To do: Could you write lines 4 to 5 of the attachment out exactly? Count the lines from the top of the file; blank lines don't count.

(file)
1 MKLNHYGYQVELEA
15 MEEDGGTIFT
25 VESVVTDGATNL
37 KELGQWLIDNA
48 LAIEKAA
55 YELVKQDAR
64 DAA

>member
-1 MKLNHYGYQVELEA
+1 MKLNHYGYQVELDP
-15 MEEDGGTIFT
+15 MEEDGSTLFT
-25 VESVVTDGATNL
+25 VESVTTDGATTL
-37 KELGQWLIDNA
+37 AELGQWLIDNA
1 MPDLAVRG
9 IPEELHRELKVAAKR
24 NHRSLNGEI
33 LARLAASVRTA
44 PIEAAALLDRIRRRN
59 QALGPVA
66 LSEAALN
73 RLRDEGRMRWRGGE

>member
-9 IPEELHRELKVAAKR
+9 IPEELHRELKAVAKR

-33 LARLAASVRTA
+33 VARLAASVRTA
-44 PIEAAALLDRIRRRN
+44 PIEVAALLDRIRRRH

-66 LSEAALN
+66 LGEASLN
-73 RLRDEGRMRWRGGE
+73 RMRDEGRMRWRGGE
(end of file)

37 KELGQWLIDNA
48 LAIEKAA